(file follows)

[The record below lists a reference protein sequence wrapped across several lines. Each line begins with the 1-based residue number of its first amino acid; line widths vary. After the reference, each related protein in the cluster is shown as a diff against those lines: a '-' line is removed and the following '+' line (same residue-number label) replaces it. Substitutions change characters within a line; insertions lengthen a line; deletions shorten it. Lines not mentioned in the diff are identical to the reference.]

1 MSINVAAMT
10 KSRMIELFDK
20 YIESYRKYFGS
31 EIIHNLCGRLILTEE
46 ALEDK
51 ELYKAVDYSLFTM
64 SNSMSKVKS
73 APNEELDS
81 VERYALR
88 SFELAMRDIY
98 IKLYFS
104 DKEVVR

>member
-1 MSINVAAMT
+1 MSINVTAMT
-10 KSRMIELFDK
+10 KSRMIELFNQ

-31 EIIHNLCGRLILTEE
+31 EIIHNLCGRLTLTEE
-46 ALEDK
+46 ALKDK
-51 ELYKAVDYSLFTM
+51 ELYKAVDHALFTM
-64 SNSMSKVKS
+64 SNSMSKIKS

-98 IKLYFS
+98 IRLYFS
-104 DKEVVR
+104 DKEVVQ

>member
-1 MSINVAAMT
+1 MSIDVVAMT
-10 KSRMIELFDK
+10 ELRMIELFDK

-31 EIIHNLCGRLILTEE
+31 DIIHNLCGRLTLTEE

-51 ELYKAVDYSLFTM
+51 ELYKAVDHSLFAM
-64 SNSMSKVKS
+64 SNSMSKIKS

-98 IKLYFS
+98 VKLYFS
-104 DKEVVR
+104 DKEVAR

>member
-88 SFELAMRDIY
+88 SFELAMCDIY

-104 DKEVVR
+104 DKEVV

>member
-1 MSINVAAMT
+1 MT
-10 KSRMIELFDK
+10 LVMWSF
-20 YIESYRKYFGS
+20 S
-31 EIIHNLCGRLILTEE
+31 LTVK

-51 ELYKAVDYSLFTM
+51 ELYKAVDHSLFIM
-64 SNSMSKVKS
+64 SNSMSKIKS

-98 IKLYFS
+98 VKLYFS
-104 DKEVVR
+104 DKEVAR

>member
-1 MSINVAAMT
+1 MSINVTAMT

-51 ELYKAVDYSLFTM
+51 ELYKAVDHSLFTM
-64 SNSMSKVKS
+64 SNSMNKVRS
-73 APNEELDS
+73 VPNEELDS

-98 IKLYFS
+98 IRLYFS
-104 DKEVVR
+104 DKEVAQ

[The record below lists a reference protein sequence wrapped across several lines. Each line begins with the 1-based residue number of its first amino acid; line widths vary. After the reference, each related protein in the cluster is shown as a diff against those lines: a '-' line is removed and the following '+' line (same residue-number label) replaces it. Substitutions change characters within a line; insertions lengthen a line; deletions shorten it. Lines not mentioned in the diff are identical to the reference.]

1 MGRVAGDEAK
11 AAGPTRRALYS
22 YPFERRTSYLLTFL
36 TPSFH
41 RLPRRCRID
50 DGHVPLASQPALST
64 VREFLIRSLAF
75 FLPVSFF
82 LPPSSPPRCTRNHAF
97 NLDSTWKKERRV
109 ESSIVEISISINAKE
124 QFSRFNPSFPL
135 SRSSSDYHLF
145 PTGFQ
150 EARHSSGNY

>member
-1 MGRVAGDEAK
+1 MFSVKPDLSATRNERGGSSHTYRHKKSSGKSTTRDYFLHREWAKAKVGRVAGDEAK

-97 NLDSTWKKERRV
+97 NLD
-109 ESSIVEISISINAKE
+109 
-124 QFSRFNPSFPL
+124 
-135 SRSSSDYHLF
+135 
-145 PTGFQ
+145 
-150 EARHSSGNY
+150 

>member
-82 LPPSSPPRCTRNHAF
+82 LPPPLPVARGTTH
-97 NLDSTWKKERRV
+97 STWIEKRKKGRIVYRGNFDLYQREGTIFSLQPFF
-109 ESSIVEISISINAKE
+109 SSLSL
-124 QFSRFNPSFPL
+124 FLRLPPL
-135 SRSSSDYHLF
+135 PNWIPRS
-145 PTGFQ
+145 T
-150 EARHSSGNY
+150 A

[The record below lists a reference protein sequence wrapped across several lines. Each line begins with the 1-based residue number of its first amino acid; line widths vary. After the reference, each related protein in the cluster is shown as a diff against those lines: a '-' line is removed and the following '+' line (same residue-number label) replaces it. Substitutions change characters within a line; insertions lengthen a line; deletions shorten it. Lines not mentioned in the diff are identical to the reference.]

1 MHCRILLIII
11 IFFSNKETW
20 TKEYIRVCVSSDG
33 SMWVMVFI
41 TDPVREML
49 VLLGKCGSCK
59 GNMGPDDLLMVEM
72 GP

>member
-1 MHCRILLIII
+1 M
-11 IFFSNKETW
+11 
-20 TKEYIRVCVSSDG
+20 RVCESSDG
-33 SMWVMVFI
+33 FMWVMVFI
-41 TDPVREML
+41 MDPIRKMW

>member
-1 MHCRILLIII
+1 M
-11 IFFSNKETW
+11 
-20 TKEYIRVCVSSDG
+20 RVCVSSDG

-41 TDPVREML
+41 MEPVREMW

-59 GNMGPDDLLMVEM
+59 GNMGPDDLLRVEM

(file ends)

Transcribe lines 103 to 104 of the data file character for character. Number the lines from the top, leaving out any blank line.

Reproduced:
+109 
-124 QFSRFNPSFPL